State: Spike in violent crime ‘indirect impact’ of pandemic

Coronavirus

LANSING, Mich. (WOOD) — The Michigan Department of Health and Human Services released a presentation Wednesday that included the “indirect impacts” of COVID-19 — one of them: trends in crime rate.

The data showed that the overall crime rate, or total number of offenses, has decreased 16% this year compared to last.

However, the report shows violent crime has increased from 2019 to 2020. The presentation reports a 20% increase in murders. The spike is especially seen in numbers reported during the summer months.

Though MDHHS has categorized this data as an “indirect impact” of COVID-19, a criminal justice expert said the pandemic may be just one of several factors at play.

“To couple the pandemic with the social unrest that has taken place on top of a hotly-debated presidential election year and everything,” MSU criminal justice professor Chris Melde said. “I think that’s a natural place to think that may have something to do in the rise of violence.”

Nationwide, similar trends are being reported. Several cities, including Grand Rapids, have experienced a record number of homicides this year. A fatal shooting Sunday night marking the city’s 35th murder of the year.

Courtesy of the Michigan Department of Health and Human Services

Statewide, other violent crimes are also on the rise.

MDHHS’ data shows that both aggravated assaults and domestic violence incidents are up 9% this year from last year.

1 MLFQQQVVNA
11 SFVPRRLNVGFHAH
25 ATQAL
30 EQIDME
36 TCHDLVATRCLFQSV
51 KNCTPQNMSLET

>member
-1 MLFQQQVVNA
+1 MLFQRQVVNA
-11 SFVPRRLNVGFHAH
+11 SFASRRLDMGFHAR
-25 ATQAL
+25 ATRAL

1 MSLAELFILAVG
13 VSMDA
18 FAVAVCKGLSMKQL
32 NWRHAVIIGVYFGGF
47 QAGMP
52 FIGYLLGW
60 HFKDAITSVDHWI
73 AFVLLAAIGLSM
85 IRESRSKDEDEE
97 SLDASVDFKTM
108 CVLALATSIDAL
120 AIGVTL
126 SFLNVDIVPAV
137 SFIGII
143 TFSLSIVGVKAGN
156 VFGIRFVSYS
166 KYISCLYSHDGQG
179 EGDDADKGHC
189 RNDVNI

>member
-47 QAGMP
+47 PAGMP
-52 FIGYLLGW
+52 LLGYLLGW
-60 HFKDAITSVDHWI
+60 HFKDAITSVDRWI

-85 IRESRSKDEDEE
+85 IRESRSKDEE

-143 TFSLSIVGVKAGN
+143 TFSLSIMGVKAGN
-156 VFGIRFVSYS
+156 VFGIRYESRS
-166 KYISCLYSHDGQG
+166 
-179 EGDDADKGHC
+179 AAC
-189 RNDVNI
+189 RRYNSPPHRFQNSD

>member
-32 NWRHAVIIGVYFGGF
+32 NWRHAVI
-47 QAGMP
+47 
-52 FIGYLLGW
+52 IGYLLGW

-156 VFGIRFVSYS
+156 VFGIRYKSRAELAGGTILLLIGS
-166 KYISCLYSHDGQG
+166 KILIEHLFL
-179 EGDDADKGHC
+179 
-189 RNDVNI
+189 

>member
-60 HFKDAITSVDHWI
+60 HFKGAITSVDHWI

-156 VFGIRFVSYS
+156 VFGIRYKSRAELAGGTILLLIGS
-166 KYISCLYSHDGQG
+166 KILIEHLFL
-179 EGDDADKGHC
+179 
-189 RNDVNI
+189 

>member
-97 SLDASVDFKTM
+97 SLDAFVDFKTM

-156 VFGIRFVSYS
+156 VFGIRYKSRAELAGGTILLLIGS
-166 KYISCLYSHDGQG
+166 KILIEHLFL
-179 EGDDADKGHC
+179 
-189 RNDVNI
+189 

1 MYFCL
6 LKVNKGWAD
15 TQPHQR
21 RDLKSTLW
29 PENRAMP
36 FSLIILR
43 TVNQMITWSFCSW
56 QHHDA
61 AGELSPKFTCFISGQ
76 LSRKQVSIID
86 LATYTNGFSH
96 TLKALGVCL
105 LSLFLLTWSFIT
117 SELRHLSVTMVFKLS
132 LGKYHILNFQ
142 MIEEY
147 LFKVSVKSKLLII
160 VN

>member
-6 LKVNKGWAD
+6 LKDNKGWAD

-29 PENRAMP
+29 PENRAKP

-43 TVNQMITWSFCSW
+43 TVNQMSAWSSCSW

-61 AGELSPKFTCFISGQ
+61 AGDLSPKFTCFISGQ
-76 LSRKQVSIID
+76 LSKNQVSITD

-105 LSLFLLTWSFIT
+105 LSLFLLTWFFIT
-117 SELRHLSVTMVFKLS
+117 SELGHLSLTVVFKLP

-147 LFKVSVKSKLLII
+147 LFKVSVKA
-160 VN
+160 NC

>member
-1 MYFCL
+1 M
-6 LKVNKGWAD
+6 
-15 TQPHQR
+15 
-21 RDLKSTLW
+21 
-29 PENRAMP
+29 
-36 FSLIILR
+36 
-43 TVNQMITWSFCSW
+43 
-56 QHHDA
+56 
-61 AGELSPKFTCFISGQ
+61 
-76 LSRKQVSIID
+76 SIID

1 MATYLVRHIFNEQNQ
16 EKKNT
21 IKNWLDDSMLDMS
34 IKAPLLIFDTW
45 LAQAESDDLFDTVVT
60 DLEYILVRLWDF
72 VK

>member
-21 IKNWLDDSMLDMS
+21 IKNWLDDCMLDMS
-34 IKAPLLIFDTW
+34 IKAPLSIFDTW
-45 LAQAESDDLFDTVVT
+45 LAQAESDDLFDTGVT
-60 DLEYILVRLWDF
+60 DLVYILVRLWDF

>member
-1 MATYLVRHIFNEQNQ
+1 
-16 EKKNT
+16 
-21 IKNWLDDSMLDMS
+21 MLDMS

“One of the things that I want people to be mindful of is that’s an underreported number,” Charisse Mitchell, CEO of YWCA West Central Michigan said. “Domestic violence has always been an underreported crime, so what we are seeing now, even with an increase, still represents just the tip of the iceberg of people who are in need of support.”

Courtesy of the Michigan Department of Health and Human Services.

With the data, Mitchell said it’s important to note that COVID-19 doesn’t cause domestic violence — assailants do.

“Public health crises like COVID don’t cause domestic violence … it’s the conditions that may be exasperated,” Mitchell said. “Risk factors may be exasperated (like) intense family stressors, loss of income, loss of job, close proximity … may exacerbate risk factors that cause behaviors that were already there.”

MDHHS’s crime data used information from the Michigan State Police.

News 8 reached out to MSP to learn more about these trends, but a spokesperson declined to comment.

If you or someone you know is a victim of domestic violence, resources offered by the YWCA can be found on its website.

You can also call the YWCA’s 24-hour confidential helpline 616.454.9922.

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